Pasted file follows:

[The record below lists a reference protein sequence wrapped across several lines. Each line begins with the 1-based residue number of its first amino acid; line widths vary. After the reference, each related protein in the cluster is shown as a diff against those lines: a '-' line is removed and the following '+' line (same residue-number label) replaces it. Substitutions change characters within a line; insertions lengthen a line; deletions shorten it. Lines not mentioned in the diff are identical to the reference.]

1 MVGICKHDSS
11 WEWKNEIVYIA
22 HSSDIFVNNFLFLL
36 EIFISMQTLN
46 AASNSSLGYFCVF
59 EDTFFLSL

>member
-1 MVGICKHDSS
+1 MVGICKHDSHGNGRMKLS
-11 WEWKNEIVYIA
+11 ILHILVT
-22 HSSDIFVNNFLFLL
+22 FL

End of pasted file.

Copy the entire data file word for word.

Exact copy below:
[The record below lists a reference protein sequence wrapped across several lines. Each line begins with the 1-based residue number of its first amino acid; line widths vary. After the reference, each related protein in the cluster is shown as a diff against those lines: a '-' line is removed and the following '+' line (same residue-number label) replaces it. Substitutions change characters within a line; insertions lengthen a line; deletions shorten it. Lines not mentioned in the diff are identical to the reference.]

1 MVGICKHDSS
11 WEWKNEIVYIA
22 HSSDIFVNNFLFLL
36 EIFISMQTLN
46 AASNSSLGYFCVF
59 EDTFFLSL

>member
-1 MVGICKHDSS
+1 MVGICKHDSHGNGRMKLS
-11 WEWKNEIVYIA
+11 ILHILVT
-22 HSSDIFVNNFLFLL
+22 FL